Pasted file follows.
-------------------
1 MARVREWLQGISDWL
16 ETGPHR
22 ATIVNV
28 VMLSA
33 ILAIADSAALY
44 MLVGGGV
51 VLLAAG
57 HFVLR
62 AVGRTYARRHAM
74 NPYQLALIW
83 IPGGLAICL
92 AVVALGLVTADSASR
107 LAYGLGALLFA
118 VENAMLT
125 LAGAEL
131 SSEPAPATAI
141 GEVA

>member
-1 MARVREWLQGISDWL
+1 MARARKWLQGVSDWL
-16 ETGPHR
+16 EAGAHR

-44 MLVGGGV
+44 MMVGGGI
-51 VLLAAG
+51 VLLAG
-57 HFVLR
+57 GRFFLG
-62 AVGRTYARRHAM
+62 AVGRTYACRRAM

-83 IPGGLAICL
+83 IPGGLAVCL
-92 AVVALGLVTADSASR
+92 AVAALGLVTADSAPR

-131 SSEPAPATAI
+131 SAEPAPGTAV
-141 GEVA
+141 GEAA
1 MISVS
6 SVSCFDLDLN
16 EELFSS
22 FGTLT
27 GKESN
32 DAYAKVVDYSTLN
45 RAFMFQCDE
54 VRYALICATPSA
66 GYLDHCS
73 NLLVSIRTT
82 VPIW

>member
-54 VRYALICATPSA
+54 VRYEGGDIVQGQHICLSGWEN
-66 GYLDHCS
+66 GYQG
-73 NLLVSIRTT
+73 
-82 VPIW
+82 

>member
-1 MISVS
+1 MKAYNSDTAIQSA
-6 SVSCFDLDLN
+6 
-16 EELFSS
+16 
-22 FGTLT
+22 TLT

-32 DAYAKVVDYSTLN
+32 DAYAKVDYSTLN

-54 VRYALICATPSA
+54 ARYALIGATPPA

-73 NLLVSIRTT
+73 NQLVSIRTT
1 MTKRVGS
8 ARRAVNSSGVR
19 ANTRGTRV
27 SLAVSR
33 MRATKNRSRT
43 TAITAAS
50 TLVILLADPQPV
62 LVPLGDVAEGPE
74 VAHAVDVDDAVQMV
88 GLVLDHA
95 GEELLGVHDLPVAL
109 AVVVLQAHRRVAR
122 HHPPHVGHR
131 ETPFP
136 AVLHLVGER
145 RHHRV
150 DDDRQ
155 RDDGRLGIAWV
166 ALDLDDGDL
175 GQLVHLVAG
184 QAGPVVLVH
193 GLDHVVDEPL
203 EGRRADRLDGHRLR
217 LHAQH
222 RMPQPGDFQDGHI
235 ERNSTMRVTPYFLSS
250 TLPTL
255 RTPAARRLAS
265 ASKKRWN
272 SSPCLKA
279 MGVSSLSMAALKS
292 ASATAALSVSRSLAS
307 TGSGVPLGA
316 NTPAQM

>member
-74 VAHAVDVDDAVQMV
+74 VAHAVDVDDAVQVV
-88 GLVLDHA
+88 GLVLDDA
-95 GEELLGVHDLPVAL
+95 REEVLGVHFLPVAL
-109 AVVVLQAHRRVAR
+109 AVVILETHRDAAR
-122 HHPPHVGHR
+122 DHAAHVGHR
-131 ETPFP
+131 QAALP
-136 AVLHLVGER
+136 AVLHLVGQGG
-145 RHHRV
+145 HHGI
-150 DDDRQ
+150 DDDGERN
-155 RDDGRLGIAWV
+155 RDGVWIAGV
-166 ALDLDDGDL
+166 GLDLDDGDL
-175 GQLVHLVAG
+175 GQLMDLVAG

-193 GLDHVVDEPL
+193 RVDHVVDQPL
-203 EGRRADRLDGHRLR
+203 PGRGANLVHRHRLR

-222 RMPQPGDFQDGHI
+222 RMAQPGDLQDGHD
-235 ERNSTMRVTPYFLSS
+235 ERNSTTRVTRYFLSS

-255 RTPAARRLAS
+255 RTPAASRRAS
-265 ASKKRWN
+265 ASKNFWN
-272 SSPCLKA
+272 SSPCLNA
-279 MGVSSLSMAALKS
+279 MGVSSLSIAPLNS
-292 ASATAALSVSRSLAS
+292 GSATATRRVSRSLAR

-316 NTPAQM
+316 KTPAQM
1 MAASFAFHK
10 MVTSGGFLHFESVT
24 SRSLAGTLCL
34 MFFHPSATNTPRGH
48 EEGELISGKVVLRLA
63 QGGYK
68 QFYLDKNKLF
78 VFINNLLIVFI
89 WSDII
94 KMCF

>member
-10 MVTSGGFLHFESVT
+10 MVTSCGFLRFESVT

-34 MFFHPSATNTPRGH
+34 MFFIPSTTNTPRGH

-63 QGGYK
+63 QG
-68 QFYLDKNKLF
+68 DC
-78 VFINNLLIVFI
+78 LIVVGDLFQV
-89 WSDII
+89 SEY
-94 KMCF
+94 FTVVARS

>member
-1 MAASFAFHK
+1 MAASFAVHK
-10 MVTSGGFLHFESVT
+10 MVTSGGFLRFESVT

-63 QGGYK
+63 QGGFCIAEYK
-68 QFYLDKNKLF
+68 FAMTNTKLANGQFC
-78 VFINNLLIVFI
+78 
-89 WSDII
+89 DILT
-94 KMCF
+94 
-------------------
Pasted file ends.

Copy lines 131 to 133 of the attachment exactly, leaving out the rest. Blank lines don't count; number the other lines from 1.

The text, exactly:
-175 GQLVHLVAG
+175 GQLMDLVAG

-193 GLDHVVDEPL